Christianity Today's Web site includes a very interesting review by Susan Wise Bauer of John Stackhouse's book Finally Feminist: A Pragmatic Christian Understanding of Gender. It's not hard to see why biblical literalists are nervous about Stackhouse's methodology. In any conflict between feminism and biblical patriarchy, as in the essentially resolved conflict between liberty and biblical slaveholding, he essentially proposes giving Jesus the benefit of the doubt, instead of always giving the benefit of the doubt to the social power structure with which the Jesus movement struggled.
Susan Wise Bauer's forthright critique of the "slippery slope" argument is incredibly important for those of us who want to advance a theology of evangelism that has both biblical integrity and intellectual integrity. (Yes, I know that saying that those are not necessarily the same is problematic, but what passes for biblical integrity in some quarters is hard for me to understand.) The onus should be on those who want to limit our freedom to explain on what basis their bondage is distinguishable from the bondages imposed by the principalities and powers. The reality that women were squelched 2000 or 200 or even 20 years ago, and the church somehow finessed it then, is no good basis for repression today.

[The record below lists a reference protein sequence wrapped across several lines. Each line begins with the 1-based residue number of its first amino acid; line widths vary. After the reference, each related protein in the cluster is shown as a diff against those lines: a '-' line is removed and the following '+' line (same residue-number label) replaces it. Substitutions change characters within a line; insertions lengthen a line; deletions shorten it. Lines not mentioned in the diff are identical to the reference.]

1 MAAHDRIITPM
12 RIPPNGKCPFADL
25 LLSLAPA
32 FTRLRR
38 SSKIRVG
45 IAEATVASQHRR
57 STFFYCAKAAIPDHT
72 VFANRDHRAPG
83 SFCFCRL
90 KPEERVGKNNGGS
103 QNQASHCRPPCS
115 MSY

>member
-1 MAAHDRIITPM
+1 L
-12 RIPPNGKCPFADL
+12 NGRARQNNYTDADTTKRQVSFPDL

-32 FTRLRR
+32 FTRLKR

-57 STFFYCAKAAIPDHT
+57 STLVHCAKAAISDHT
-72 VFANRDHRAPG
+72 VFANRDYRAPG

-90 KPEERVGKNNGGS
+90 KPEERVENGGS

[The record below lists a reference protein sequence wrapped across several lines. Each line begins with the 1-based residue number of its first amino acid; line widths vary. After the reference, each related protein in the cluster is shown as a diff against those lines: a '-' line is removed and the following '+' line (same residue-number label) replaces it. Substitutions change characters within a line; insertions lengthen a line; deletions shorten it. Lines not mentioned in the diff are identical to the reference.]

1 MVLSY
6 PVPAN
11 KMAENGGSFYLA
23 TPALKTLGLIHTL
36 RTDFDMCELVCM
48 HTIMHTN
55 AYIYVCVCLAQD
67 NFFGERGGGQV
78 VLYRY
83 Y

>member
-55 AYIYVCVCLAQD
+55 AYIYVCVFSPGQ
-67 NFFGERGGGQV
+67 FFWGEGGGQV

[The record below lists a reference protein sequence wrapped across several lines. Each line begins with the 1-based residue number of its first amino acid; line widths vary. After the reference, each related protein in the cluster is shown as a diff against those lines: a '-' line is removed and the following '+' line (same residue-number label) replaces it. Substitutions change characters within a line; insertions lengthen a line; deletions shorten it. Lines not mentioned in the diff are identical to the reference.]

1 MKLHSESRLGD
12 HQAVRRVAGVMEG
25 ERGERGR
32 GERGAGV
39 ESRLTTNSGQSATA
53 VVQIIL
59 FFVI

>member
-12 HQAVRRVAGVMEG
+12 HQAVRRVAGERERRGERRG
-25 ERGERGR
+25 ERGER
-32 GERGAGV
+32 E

The "danger" that giving in on one false restriction may cause other ethical boundaries to be breached is not a real argument. The biblical basis for any ethical standard can be discerned and tested on its own merit. We don't need to be shielded by dubious logic from the constant need to keep discerning. And it's far better for non-believers to see us having lively debates than to smell a stagnant, defensive uniformity that honors neither Jesus nor ourselves, just our self-appointed heroic guardians.